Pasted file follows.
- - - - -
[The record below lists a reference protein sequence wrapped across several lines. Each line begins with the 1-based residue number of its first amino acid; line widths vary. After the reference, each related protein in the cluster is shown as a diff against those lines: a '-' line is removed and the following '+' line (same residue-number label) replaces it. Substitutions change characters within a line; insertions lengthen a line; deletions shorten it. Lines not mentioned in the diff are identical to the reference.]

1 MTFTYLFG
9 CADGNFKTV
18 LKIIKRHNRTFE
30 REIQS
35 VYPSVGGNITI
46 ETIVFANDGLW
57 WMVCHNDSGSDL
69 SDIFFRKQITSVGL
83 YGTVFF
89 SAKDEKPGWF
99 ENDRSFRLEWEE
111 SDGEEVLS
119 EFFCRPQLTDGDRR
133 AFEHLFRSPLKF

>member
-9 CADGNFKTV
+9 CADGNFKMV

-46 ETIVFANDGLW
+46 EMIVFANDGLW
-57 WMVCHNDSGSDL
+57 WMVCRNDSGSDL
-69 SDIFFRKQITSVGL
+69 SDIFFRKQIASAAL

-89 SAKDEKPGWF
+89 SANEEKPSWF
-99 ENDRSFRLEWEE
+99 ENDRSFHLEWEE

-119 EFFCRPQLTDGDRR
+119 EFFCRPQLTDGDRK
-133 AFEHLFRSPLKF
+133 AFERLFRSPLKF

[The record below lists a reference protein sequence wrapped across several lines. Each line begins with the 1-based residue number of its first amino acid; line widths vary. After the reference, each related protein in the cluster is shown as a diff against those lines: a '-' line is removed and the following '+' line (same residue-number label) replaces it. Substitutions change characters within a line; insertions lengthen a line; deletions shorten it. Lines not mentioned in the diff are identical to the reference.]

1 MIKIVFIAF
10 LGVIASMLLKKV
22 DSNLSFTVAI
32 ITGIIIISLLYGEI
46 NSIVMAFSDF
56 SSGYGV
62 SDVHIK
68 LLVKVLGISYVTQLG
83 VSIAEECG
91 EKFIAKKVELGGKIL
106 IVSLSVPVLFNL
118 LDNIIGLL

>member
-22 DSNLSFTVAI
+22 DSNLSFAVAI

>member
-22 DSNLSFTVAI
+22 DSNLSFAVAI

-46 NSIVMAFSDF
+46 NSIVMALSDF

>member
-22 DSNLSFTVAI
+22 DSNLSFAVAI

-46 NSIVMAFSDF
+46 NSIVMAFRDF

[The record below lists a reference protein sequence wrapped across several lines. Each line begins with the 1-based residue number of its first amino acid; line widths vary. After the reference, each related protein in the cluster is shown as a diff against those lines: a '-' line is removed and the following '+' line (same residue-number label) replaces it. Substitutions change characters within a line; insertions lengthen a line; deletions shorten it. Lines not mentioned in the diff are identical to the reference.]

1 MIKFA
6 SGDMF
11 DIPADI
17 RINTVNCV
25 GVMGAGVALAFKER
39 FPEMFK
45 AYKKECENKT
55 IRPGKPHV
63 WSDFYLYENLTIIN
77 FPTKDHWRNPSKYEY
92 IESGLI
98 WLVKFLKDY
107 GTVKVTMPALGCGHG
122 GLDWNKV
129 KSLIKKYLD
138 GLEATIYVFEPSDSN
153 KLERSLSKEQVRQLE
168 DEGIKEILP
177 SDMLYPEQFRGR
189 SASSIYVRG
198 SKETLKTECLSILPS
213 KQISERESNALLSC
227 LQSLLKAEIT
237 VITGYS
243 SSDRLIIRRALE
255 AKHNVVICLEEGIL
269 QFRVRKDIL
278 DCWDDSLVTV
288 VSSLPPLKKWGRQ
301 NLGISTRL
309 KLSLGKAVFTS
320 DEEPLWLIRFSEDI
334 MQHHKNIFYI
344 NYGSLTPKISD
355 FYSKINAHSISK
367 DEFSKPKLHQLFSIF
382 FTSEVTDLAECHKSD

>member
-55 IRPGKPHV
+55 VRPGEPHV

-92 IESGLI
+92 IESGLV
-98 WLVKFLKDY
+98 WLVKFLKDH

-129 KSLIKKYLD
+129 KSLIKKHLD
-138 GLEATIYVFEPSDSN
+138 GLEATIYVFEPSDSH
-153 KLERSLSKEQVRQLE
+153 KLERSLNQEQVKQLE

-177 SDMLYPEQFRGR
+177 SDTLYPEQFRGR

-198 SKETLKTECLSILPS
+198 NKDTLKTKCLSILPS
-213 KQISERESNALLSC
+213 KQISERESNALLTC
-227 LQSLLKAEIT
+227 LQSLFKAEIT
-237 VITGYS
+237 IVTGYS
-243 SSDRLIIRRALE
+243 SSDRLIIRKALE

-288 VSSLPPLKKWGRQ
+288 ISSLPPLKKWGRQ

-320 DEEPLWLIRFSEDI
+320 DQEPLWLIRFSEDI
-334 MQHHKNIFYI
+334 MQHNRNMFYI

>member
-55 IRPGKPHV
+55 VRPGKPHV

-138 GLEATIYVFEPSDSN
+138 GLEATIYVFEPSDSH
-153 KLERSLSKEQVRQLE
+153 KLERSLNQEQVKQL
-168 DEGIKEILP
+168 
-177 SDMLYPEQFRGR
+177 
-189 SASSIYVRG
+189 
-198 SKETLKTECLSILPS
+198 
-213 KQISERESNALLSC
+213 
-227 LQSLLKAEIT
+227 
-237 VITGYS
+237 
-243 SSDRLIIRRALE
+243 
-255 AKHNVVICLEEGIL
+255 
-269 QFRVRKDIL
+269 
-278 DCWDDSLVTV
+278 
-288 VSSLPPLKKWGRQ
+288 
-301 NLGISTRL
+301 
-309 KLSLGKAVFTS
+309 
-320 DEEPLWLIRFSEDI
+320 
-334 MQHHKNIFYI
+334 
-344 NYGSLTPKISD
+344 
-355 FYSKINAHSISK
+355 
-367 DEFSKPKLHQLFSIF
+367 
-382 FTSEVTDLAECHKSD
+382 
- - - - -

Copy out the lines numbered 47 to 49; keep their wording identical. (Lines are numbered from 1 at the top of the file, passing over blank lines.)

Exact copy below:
-22 DSNLSFTVAI
+22 DSNLSFAVAI

>member